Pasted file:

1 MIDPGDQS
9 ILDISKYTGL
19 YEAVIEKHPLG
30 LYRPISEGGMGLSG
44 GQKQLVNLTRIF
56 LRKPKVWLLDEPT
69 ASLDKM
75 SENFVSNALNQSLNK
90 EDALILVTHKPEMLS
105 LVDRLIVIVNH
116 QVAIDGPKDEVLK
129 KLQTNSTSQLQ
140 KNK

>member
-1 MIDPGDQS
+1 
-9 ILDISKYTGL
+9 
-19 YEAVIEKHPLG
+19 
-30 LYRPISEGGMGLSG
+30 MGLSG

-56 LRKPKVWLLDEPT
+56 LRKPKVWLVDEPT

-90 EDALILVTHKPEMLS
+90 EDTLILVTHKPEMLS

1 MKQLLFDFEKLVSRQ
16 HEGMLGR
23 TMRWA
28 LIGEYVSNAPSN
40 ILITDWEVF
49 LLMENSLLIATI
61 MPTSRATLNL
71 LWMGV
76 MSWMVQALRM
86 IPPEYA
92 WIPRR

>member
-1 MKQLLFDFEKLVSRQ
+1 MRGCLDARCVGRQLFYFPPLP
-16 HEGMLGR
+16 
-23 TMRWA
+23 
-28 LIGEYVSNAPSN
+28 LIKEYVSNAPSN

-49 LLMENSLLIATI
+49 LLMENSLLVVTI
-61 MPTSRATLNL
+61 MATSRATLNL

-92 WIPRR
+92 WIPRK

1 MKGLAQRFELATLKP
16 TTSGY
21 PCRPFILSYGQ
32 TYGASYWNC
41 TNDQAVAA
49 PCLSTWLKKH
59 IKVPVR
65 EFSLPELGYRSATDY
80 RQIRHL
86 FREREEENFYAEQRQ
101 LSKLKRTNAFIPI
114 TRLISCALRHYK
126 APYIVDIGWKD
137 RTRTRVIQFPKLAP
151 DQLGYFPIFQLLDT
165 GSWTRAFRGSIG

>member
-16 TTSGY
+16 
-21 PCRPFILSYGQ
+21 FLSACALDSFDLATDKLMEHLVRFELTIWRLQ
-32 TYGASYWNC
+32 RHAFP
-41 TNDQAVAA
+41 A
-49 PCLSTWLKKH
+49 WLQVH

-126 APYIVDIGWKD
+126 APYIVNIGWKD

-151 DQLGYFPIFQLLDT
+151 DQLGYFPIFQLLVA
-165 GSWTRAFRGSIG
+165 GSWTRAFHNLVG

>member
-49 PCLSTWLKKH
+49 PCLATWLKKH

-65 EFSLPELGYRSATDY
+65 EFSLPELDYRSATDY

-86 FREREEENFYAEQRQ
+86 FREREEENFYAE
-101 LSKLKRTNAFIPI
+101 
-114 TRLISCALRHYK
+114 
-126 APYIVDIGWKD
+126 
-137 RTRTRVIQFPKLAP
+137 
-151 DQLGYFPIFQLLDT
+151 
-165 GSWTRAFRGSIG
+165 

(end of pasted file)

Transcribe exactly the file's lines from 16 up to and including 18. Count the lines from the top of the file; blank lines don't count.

+1 
-9 ILDISKYTGL
+9 